I can accept that Broussard may have had his days confused (although I do find it strange that he would not have known of Mrs. Rodrigue’s death until the following Friday. After all, Rodrigue runs emergency management and, according to Broussard, is “responsible for everything”. Surely the two worked closely together and had frequent contact during that week). However, the rest of it, the daily phone calls–”Are you coming, son? Is somebody coming?”–and the assurances–”Yeah, Mama, somebody’s coming to get you. Somebody’s coming to get you on Tuesday. Somebody’s coming to get you on Wednesday. Somebody’s coming to get you on Thursday. Somebody’s coming to get you on Friday”–are confabulation if not outright fabrication.

    And when he’s called on it, Broussard goes off on another emotionally minipulative tear and accuses his critics of wanting to “nitpick a man’s tragic loss of a mother because she was abandoned in a nursing home”. Huh? What we’re “nitpicking” is a politician’s seemingly calculated attempt to deflect criticism from the “home team” to the “away team” who, as it happens, merely a coincidence I’m sure, plays for the other league.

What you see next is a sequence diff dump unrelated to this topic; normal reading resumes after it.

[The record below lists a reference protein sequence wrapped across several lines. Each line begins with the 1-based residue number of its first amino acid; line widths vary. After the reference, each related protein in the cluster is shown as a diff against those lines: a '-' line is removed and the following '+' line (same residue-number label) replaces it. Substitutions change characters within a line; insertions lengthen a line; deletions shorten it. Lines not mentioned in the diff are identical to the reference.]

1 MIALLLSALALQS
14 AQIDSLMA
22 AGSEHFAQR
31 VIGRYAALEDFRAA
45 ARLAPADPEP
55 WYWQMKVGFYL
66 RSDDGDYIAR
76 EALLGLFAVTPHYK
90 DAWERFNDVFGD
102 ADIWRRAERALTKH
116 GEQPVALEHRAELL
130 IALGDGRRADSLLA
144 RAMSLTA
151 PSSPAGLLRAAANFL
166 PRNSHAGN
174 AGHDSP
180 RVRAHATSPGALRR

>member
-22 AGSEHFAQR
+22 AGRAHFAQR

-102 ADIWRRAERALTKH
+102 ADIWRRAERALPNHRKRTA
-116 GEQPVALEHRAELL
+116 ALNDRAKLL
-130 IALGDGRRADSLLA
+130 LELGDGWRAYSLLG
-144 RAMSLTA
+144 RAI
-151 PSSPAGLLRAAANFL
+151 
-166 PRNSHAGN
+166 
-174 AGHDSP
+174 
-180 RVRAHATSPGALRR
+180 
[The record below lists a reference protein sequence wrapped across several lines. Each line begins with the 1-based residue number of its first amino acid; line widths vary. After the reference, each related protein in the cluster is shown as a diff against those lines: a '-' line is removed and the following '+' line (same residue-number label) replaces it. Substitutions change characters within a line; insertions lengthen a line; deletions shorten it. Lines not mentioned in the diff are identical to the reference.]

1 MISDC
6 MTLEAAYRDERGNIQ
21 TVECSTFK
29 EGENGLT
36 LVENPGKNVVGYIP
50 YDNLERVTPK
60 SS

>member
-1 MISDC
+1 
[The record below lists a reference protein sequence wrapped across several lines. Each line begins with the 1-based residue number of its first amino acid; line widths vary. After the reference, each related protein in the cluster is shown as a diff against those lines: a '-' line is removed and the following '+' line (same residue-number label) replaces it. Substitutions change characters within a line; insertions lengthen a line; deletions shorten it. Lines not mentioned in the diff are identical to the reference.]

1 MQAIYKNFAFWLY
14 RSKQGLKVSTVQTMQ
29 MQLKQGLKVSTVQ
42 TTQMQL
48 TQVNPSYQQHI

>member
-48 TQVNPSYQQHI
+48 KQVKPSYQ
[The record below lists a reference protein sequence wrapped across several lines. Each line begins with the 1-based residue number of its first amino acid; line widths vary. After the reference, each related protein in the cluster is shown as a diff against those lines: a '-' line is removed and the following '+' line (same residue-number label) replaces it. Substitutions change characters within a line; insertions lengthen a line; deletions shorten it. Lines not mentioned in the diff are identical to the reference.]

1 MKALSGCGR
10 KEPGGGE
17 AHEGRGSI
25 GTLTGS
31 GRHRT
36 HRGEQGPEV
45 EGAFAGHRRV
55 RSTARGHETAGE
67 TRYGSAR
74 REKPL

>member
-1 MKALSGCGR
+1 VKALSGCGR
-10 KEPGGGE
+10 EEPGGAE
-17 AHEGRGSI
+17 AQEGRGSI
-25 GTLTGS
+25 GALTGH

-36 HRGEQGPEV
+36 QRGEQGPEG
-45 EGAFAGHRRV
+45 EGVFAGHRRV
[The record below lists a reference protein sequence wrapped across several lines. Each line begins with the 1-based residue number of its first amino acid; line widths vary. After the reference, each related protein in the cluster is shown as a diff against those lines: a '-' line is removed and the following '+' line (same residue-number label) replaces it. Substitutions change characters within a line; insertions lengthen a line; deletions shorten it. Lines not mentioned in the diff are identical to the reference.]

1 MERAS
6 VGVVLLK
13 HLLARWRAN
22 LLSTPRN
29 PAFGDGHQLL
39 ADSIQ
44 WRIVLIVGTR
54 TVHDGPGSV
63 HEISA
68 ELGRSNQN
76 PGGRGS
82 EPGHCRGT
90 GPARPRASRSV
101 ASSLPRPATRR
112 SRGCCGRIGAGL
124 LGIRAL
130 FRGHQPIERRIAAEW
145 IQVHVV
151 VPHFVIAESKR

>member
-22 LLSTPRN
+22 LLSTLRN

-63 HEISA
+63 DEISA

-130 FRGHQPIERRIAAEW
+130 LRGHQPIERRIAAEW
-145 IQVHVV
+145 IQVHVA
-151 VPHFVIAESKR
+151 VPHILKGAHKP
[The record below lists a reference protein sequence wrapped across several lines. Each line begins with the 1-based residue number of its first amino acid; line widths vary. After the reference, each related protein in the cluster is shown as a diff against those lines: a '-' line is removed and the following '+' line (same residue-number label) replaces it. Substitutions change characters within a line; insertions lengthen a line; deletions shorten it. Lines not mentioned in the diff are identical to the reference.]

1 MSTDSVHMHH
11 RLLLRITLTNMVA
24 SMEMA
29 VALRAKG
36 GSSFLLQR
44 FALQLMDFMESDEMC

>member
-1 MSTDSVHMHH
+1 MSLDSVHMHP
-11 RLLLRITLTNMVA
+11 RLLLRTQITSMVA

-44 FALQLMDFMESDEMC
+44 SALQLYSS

Contemptible? You bet.

  • Charlie Brooks

    Every last one of you blaming Broussard & the locals — while letting FEMA, Bush & the federal response — is flat-out wrong.

    Gov. Blanco requested federal action on August 27th, Bush signed the emergency declaration on August 27th. He then proceeded to cut birthday cake w/McCain, instead of getting something done and monitoring the hurricane.

    Bush had the authority. Bush had the responsibility. Legal and moral.

    Finally, Bush — and only Bush — had the resources, the means, the legally-charged bureaucratic agency, and the legal decision/declaration in hand — to respond effectively to a disaster of this magnitude.